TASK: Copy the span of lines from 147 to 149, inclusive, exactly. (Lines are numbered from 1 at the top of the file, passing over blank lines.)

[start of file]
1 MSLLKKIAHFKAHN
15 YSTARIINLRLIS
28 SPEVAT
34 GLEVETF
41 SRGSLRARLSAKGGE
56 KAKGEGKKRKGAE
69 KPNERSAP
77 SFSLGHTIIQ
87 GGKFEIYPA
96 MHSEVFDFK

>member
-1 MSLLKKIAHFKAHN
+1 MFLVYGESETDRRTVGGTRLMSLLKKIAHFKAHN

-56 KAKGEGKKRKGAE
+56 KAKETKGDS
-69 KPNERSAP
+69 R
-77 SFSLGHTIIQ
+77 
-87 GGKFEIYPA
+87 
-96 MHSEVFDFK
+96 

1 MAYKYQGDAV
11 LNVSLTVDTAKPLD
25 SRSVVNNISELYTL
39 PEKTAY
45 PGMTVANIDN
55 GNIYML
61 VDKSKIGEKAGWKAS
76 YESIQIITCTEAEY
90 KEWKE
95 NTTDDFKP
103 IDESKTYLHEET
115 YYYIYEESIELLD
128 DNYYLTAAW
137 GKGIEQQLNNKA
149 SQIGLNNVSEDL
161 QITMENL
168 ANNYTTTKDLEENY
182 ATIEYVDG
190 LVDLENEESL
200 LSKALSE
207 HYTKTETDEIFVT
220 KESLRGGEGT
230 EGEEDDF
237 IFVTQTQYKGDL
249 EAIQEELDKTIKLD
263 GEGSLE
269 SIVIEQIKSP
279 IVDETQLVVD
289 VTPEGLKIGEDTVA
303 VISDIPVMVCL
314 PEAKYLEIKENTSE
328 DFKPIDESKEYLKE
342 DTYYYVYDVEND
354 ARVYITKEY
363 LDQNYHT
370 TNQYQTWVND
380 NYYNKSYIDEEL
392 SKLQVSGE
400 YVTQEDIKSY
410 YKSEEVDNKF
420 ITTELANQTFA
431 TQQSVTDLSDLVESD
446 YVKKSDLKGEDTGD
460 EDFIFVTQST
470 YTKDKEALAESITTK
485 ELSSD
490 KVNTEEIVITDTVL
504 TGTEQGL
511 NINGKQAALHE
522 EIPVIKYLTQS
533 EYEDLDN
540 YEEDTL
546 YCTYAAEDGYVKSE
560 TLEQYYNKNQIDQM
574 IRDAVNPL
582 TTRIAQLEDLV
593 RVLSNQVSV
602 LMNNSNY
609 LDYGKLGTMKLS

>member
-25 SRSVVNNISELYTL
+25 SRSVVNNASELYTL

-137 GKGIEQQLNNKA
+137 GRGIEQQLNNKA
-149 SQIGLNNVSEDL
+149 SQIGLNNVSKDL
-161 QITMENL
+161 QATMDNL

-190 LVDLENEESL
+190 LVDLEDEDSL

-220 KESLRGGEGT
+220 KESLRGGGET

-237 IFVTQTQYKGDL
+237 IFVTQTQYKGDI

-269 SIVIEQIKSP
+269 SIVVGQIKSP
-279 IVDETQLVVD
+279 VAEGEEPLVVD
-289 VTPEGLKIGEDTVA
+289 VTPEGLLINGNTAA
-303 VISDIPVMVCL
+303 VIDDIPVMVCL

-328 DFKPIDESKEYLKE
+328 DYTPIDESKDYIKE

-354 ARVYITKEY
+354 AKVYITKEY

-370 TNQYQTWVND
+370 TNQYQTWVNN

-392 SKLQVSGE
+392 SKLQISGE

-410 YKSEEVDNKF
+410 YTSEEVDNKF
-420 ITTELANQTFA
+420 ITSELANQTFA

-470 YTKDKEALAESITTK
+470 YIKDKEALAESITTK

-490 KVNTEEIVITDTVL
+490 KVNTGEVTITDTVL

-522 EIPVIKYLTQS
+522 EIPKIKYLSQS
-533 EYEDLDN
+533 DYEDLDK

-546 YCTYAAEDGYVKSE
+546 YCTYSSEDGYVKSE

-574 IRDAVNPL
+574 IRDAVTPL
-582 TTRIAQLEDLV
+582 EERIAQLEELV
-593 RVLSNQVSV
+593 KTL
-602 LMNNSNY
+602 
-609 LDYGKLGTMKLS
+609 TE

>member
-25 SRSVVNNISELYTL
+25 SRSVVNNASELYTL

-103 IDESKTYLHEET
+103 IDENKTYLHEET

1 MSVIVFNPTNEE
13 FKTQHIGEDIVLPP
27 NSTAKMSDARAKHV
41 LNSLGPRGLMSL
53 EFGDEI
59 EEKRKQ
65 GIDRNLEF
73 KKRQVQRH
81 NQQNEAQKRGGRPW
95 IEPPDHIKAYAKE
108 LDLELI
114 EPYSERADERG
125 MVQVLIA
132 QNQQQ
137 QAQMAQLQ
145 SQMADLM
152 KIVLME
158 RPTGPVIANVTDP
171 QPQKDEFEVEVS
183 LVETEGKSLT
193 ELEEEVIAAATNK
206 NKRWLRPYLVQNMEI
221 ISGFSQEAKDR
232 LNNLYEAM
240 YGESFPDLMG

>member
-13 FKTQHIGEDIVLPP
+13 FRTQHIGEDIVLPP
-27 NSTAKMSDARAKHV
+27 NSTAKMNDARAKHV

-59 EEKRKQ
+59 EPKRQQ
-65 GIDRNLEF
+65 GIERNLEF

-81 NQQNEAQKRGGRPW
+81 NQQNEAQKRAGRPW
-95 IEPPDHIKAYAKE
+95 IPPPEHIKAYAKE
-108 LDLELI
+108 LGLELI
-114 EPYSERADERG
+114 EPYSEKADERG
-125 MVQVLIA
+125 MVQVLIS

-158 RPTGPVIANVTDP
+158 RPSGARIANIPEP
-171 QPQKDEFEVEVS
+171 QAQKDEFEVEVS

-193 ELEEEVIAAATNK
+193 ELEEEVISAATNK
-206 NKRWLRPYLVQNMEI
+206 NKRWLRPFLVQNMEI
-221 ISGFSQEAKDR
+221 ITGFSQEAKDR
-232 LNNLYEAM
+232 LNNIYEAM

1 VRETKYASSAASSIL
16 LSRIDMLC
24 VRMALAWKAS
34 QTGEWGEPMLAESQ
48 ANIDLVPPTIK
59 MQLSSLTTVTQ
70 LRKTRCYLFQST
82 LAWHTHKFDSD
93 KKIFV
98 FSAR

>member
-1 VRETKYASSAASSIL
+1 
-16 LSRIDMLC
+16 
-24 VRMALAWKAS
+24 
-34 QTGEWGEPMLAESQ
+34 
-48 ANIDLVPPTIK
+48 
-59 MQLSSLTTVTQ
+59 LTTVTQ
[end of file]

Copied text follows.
53 EFGDEI
59 EEKRKQ
65 GIDRNLEF